Galt, Ontario – My Top 6 Picks

Galt, Ontario – My Top 6 Picks

In 1784 the British Crown granted to the Six Nations Indians, in perpetuity, all the land along the Grand River six miles deep on each side of the river from its source to Lake Erie. The Indians, led by Joseph Brant, had the land surveyed in 1791 and divided into Indian Reserve lands as well as large tracts which they intended to sell to land developers. One such developer was the Honorable William Dickson who, in 1816, came into sole possession of 90,000 acres of land along the Grand River which later made up North and South Dumfries Townships.

It was Mr. Dickson’s intention to divide the land into smaller lots to sell to the Scottish settlers that he hoped to attract to Canada. For the town site, the place where Mill Creek flows into the Grand River was chosen and in 1816 the settlement of Shade’s Mills began. When the Post Office opened in 1825, the new name of Galt was chosen for the town in honor of the Scottish novelist and Commissioner of the Canada Company, John Galt.

In its early days Galt was an agricultural community serving the needs of the farmers in the surrounding countryside. By the late 1830s, the settlement began to develop industrially and acquired the reputation for quality products that in later years earned the town the nickname “The Manchester of Canada”.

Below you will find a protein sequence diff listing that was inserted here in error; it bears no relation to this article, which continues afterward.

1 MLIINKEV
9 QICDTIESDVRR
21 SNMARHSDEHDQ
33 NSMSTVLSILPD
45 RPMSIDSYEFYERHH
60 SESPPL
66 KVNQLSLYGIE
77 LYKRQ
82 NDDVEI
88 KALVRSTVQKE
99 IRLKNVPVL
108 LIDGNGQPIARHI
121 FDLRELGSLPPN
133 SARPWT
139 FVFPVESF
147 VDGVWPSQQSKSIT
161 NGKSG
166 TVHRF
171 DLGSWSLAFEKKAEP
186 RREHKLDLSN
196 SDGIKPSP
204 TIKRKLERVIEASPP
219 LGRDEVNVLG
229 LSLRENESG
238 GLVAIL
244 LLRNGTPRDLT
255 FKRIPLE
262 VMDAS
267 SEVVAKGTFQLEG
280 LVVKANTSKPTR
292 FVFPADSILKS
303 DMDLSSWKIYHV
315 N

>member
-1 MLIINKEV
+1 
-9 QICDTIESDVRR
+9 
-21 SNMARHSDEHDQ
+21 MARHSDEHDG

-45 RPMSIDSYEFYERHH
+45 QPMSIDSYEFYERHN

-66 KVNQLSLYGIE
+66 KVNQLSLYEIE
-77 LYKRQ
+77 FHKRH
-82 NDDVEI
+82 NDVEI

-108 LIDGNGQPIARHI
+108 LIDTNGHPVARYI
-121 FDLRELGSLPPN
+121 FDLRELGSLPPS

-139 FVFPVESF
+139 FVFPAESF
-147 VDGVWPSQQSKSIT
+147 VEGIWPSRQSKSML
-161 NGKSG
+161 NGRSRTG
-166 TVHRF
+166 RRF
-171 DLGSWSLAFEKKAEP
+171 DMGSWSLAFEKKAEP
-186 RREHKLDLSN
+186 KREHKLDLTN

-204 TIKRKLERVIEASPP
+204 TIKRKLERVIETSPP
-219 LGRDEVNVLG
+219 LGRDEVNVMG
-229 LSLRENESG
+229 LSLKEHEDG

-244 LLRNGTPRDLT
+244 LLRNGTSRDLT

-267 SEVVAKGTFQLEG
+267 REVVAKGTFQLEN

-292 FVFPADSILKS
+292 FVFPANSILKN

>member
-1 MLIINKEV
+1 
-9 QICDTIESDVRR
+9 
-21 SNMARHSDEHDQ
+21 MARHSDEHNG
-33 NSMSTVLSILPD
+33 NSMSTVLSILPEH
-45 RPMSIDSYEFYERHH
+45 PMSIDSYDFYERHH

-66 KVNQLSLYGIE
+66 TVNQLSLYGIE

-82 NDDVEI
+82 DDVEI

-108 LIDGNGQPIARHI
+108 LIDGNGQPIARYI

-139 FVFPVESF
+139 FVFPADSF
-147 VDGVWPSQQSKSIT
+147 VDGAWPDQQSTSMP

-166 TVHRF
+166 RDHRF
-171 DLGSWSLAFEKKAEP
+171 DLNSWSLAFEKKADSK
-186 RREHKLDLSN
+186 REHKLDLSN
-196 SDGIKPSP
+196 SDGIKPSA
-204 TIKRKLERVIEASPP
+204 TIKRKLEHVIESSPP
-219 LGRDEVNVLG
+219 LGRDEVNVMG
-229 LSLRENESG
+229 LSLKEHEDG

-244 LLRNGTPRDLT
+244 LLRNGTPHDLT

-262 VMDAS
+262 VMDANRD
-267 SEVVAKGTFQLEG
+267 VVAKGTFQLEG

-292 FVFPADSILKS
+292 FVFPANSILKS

In the late 1960s the provincial government began looking at ways in which municipal governments could become more effective. On January 1, 1973, the City of Galt was amalgamated with the towns of Preston and Hespeler to form a single city, the new city being called Cambridge.

22 Blenheim Road, Galt – 1½ storey Gothic Revival house with large dormers in the attic – Galt Book 1

16 Blenheim Road – R.O. McCulloch’s House – c. 1879 – yellow brick, Italianate style – cornice brackets, dentil moulding, decorative concrete keystones, wooden logia-style porch. Robert McCulloch was heir to Goldie-McCulloch Co. Ltd., the forerunner of Babcock & Wilcox Canada. – Galt Book 1

36 Blenheim Road – red brick Gothic Revival – verge board trim on gables, bay window – Galt Book 1

26 Lansdowne Road North – Queen Anne style – verge board trim on gable, dichromatic brickwork, cornice brackets on bay window – Galt Book 1

222 Main Street – Italianate – cornice brackets, iron cresting above bay windows and around 2nd floor balcony, cornice brackets, hipped roof– Galt Book 2

12½ Water Street – Old Post Office– A.D. 1883 – clock tower– Galt Book 2